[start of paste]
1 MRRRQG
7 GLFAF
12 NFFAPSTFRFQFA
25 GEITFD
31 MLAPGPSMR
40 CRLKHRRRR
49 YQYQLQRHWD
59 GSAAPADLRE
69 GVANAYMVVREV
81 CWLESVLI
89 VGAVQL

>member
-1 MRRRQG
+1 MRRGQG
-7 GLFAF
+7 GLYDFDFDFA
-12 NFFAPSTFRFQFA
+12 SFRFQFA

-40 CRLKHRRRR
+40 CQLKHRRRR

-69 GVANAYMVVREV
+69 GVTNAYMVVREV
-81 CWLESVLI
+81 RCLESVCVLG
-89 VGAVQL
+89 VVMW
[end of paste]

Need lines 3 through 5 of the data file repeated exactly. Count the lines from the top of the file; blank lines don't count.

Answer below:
12 NFFAPSTFRFQFA
25 GEITFD
31 MLAPGPSMR